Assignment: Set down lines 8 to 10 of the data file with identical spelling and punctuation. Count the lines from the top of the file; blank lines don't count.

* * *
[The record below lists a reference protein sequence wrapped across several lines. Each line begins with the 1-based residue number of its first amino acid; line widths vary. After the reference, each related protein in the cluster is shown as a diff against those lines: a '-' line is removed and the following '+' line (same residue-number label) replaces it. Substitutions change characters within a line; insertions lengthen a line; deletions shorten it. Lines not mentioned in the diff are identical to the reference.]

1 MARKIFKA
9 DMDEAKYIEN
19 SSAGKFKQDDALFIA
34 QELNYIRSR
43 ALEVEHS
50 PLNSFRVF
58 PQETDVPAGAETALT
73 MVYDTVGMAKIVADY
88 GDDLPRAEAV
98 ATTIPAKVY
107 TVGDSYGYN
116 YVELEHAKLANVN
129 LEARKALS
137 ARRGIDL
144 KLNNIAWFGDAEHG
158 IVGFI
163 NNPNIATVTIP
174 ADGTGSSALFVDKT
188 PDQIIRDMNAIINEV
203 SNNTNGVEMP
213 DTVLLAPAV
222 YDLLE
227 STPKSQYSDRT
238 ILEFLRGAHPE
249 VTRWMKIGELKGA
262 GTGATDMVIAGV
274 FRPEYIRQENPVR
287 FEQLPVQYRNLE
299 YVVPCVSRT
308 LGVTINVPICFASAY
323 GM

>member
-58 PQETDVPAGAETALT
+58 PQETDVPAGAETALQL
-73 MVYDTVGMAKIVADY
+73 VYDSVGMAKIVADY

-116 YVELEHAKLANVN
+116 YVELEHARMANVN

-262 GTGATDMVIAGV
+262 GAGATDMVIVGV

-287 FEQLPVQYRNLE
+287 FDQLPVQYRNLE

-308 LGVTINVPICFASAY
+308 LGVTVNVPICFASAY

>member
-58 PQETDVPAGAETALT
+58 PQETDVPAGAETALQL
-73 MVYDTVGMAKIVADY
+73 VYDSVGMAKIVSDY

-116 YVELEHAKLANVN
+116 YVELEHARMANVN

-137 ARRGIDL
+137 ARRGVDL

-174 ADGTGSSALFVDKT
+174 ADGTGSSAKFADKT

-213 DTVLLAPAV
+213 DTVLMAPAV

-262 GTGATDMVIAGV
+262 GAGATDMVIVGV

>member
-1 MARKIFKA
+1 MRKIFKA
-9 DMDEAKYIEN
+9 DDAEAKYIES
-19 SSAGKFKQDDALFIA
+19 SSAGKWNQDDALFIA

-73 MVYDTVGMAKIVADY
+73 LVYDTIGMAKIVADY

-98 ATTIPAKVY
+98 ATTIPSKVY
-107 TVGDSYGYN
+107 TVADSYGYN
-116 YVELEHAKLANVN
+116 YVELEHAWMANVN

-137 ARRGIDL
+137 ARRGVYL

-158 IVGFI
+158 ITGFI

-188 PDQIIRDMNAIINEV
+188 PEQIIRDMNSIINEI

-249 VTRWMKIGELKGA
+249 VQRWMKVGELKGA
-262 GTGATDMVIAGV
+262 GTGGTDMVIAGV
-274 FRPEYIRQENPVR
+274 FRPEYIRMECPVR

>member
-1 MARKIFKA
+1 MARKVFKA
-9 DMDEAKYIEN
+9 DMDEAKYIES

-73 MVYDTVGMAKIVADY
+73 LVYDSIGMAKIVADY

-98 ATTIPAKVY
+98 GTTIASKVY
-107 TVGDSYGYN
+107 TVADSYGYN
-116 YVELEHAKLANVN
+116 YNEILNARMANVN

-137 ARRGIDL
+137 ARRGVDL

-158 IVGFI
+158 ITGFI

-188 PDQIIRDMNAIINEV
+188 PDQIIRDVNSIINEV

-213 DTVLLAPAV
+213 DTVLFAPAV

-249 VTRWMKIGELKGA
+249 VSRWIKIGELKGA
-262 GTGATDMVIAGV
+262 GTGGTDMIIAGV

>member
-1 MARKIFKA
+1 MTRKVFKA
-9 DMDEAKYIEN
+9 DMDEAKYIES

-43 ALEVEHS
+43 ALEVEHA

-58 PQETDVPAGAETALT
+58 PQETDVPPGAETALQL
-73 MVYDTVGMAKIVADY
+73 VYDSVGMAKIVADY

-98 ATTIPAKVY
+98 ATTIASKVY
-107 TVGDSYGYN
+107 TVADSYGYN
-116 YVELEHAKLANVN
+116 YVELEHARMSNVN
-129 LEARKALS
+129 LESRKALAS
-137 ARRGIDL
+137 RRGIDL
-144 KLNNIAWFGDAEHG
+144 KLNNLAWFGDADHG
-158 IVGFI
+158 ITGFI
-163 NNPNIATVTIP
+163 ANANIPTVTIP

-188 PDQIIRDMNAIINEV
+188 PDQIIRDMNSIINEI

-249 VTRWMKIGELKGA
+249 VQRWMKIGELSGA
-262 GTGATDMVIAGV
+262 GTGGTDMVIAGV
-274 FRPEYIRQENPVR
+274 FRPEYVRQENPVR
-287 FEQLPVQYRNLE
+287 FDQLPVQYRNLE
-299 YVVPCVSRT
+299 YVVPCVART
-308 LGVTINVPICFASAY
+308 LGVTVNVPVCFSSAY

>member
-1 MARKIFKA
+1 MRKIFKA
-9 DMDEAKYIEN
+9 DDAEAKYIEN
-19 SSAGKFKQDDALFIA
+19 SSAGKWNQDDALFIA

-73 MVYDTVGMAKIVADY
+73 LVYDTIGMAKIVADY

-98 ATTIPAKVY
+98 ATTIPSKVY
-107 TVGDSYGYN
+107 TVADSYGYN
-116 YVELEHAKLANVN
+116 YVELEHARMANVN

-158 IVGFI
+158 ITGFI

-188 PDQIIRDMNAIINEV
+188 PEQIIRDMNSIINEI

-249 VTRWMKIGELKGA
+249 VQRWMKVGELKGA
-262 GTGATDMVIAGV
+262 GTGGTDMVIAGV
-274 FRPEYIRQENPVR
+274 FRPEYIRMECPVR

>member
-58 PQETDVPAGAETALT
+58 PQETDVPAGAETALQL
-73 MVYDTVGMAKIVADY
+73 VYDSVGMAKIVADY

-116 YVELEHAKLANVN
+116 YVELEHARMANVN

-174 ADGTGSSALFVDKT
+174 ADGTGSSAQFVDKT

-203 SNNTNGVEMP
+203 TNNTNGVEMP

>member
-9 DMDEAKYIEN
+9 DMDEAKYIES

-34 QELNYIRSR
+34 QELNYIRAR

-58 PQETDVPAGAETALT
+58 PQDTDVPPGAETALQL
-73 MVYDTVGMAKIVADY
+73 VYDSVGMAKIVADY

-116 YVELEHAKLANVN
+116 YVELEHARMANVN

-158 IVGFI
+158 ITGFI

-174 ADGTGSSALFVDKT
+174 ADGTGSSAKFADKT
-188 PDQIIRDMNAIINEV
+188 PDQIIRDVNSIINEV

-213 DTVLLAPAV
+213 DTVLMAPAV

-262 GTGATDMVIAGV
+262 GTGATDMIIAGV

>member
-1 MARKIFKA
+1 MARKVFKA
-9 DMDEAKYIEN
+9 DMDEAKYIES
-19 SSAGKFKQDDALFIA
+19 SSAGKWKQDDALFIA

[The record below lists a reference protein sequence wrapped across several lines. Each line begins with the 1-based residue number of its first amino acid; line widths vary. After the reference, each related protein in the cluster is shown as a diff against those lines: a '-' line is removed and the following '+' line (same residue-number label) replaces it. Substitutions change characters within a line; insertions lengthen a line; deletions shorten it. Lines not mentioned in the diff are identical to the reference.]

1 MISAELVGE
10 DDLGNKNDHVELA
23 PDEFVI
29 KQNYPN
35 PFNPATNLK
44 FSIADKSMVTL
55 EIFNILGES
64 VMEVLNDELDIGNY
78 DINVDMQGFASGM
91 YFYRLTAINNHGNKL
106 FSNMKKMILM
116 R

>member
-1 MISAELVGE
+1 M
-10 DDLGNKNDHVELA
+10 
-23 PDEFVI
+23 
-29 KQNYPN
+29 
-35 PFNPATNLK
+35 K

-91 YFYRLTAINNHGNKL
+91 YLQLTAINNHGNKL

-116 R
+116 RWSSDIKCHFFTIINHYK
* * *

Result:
58 PQETDVPAGAETALT
73 MVYDTVGMAKIVADY
88 GDDLPRAEAV